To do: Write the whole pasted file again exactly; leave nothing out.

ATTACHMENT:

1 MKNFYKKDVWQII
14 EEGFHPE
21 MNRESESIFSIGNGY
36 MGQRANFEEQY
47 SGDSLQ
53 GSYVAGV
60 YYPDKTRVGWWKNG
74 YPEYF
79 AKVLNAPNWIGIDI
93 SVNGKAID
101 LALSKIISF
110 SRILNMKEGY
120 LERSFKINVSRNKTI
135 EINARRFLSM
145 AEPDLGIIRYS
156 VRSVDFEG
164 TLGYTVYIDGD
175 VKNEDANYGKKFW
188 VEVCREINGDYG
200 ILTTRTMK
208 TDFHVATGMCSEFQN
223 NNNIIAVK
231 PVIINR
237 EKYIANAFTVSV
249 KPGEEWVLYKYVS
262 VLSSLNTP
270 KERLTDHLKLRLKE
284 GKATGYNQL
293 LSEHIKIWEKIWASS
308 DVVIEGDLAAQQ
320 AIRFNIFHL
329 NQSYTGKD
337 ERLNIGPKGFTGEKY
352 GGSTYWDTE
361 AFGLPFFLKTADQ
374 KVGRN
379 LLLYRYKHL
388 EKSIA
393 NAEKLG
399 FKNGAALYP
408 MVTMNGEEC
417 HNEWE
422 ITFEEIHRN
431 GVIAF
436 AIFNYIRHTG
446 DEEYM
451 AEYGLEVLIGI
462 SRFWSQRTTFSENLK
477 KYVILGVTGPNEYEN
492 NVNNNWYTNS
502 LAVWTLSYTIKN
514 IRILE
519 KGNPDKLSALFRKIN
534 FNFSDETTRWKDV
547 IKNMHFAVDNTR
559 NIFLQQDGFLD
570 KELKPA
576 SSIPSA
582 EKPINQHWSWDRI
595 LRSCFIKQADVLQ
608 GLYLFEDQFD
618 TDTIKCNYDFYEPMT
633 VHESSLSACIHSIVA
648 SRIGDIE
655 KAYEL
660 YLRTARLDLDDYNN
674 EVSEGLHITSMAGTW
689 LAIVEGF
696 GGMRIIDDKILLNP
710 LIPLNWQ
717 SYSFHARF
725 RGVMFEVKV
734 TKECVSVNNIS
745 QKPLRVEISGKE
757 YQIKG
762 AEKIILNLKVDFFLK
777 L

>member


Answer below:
1 MKNFYKKDVWQII
14 EEGFHPE
21 MNRESESIFSIGNGY
36 MGQRANFEEQY
47 SGDSLQ
53 GSYVAGV
60 YYPDKTRVGWWKNG
74 YPEYF
79 AKVLNAPNWIGIDI
93 SVNGKAID
101 LALSKIISF
110 SRILNMKEGY
120 LERSFKINVSRNKTI
135 EINARRFLSM
145 AEPDLGIIRYS
156 VRSVDFEG
164 TLGYTVYIDGD
175 VKNEDANYGKKFW
188 VEVCREINGDYG
200 ILTTRTMK
208 TDFHVATGMCSEFQN
223 NNNIIAVK
231 PVIINR
237 EKYIANAFTVSV
249 KPGEEWVLYKYVS
262 VLSSLNTP
270 KERLTDHLKLRLKE
284 GKATGYNQL
293 LSEHIKIWEKIWASS
308 DVVIEGDLAAQQ
320 AIRFNIFHL
329 NQSYTGKD
337 ERLNIGPKGFTGEKY
352 GGSTYWDTE
361 AFGLPFFLKTADQ
374 KVGRN
379 LLLYRYKHL
388 EKSIA
393 NAEKLG
399 FKNGAALYP
408 MVTMNGEEC
417 HNEWE
422 ITFEEIHRN
431 GVIAF
436 AIFNYIRHTG
446 DEEYM
451 AEYGLEVLIGI
462 SRFWSQRTTFSENLK
477 KYVILGVTGPNEYEN
492 NVNNNWYTNS
502 LAVWTLSYTIKN
514 IRILE
519 KGNPDKLSALFRKIN
534 FNFSDETTRWKDV
547 IKNMHFAVDNTR
559 NIFLQQDGFLD
570 KELKPA
576 SSIPSA
582 EKPINQHWSWDRI
595 LRSCFIKQADVLQ
608 GLYLFEDQFD
618 TDTIKCNYDFYEPMT
633 VHESSLSACIHSIVA
648 SRIGDIE
655 KAYEL
660 YLRTARLDLDDYNN
674 EVSEGLHITSMAGTW
689 LAIVEGF
696 GGMRIIDDKILLNP
710 LIPLNWQ
717 SYSFHARF
725 RGVMFEVKV
734 TKECVSVNNIS
745 QKPLRVEISGKE
757 YQIKG
762 AEKIILNLKVDFFLK
777 L

>member